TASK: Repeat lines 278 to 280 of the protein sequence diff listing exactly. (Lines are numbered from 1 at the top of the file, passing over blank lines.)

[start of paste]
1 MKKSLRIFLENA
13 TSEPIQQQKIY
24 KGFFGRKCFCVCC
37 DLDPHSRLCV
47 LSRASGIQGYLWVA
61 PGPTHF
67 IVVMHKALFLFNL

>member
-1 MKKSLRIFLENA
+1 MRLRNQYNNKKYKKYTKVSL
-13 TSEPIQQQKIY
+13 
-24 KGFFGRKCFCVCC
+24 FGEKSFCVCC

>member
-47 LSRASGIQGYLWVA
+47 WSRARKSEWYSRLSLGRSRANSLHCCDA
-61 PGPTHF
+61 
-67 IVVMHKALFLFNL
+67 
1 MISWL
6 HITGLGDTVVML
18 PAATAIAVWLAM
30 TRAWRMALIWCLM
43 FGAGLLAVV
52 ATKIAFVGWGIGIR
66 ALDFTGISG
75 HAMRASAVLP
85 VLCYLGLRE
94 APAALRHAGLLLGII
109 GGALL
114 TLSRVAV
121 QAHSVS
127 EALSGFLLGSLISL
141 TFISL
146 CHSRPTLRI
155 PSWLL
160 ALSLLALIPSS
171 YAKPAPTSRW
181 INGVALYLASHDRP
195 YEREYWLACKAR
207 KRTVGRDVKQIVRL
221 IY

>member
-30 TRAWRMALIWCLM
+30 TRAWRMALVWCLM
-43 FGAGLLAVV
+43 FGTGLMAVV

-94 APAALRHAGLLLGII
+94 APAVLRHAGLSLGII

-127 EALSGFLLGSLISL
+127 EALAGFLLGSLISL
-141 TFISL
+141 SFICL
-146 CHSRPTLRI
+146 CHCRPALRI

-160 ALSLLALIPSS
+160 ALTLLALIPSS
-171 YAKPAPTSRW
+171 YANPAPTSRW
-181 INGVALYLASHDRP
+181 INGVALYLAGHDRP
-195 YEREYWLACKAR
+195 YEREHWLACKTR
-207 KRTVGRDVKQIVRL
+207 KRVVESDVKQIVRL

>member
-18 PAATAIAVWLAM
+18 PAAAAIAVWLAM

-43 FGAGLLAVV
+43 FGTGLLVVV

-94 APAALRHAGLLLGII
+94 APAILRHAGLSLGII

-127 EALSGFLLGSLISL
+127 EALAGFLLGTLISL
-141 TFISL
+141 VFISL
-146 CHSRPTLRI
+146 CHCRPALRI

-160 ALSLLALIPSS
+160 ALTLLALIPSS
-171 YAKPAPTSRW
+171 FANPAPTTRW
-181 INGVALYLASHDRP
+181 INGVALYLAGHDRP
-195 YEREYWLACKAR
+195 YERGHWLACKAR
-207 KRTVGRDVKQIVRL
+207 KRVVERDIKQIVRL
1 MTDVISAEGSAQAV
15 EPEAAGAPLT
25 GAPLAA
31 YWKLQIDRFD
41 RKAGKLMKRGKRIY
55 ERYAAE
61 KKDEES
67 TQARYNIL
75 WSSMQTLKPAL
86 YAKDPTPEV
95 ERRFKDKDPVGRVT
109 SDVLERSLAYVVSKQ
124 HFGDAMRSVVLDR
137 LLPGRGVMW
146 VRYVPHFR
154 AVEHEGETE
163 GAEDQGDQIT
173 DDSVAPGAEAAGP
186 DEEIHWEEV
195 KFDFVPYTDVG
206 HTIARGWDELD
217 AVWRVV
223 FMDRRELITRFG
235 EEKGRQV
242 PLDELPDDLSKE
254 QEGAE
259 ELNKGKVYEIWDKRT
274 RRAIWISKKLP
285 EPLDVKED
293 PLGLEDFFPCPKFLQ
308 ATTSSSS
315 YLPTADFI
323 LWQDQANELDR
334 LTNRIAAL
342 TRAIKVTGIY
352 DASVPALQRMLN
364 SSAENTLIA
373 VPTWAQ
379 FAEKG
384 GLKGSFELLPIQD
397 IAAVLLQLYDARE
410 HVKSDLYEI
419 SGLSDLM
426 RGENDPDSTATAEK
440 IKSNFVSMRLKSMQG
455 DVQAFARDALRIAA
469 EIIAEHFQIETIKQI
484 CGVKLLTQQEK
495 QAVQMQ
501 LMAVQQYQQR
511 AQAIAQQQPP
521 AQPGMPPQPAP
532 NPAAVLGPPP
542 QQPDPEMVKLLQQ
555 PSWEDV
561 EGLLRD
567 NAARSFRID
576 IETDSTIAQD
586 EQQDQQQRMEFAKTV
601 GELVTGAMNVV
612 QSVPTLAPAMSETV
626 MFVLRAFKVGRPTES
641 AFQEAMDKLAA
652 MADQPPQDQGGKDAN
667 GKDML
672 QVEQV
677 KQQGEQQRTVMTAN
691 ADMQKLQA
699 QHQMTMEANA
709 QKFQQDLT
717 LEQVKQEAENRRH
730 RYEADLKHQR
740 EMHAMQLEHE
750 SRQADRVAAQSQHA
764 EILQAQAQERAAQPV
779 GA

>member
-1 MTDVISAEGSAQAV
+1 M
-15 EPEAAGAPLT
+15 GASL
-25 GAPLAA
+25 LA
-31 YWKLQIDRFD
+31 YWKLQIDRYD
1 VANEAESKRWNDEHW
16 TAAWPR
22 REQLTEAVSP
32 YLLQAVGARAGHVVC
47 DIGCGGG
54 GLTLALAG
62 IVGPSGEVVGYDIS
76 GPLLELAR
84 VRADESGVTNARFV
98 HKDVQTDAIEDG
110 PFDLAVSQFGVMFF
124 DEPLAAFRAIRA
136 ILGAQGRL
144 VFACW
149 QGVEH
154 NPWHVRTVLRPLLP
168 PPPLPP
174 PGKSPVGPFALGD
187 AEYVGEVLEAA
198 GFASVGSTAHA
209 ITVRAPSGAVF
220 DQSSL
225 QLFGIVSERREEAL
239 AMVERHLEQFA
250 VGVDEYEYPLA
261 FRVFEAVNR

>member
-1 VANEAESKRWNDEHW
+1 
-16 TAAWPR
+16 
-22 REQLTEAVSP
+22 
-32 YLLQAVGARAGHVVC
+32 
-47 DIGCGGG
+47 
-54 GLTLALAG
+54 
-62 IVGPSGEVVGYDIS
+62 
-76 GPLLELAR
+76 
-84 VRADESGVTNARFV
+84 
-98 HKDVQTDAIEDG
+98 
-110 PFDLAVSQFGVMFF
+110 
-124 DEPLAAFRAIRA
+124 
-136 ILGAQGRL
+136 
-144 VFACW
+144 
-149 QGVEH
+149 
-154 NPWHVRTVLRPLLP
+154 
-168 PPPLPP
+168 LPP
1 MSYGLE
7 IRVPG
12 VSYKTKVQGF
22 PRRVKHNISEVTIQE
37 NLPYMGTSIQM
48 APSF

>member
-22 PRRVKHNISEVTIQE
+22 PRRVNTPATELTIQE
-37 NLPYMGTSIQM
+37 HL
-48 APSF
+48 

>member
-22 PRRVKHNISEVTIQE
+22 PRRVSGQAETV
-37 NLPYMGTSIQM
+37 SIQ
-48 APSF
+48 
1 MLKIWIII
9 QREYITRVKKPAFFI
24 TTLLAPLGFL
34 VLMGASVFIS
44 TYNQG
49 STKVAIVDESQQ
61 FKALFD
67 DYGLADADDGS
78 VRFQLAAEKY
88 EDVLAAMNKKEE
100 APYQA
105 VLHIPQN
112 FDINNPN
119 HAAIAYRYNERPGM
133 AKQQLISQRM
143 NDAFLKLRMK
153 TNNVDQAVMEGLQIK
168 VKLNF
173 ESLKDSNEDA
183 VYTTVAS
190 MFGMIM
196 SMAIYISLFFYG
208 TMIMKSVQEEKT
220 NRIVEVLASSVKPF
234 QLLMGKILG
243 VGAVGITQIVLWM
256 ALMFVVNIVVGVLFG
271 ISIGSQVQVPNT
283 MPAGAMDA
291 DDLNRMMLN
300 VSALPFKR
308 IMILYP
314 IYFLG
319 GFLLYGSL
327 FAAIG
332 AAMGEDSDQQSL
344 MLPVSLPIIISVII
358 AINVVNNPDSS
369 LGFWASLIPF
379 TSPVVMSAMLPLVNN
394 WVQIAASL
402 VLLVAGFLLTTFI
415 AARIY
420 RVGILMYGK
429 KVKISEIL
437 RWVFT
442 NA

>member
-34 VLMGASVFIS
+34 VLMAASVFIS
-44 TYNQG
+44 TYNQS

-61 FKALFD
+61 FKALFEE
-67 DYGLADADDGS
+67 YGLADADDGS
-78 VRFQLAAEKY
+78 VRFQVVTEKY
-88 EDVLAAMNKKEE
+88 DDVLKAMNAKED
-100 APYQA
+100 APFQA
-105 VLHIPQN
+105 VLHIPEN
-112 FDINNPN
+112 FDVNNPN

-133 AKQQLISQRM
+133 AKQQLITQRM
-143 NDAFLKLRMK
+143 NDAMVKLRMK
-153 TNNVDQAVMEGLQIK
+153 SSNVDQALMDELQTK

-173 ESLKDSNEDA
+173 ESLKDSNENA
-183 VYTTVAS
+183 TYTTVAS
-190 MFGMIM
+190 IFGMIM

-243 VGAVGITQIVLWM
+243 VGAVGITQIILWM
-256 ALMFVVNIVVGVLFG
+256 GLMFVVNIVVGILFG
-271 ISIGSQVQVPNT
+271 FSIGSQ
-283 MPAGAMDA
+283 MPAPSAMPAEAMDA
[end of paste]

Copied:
196 SMAIYISLFFYG
208 TMIMKSVQEEKT
220 NRIVEVLASSVKPF